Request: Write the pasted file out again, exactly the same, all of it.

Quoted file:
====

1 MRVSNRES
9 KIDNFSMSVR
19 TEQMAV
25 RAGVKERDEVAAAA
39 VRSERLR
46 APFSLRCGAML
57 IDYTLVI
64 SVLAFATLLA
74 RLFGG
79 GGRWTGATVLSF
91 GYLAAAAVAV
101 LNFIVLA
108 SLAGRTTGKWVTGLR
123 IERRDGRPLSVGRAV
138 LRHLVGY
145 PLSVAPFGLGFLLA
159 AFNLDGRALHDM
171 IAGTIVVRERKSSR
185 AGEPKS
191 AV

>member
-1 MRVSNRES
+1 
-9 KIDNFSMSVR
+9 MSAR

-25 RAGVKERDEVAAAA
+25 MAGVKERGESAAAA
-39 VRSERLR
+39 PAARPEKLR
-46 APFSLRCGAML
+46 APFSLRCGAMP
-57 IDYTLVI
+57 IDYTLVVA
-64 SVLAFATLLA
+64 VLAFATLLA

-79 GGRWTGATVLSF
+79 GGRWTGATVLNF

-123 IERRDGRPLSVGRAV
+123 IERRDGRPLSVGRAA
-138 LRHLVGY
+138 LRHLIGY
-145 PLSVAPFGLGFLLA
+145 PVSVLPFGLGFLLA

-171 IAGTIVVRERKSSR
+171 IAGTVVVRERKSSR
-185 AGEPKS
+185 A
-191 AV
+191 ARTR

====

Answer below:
1 MRVSNRES
9 KIDNFSMSVR
19 TEQMAV
25 RAGVKERDEVAAAA
39 VRSERLR
46 APFSLRCGAML
57 IDYTLVI
64 SVLAFATLLA
74 RLFGG
79 GGRWTGATVLSF
91 GYLAAAAVAV
101 LNFIVLA
108 SLAGRTTGKWVTGLR
123 IERRDGRPLSVGRAV
138 LRHLVGY
145 PLSVAPFGLGFLLA
159 AFNLDGRALHDM
171 IAGTIVVRERKSSR
185 AGEPKS
191 AV

>member
-1 MRVSNRES
+1 
-9 KIDNFSMSVR
+9 MSAR

-25 RAGVKERDEVAAAA
+25 MAGVKERGESAAAA
-39 VRSERLR
+39 PAARPEKLR
-46 APFSLRCGAML
+46 APFSLRCGAMP
-57 IDYTLVI
+57 IDYTLVVA
-64 SVLAFATLLA
+64 VLAFATLLA

-79 GGRWTGATVLSF
+79 GGRWTGATVLNF

-123 IERRDGRPLSVGRAV
+123 IERRDGRPLSVGRAA
-138 LRHLVGY
+138 LRHLIGY
-145 PLSVAPFGLGFLLA
+145 PVSVLPFGLGFLLA

-171 IAGTIVVRERKSSR
+171 IAGTVVVRERKSSR
-185 AGEPKS
+185 A
-191 AV
+191 ARTR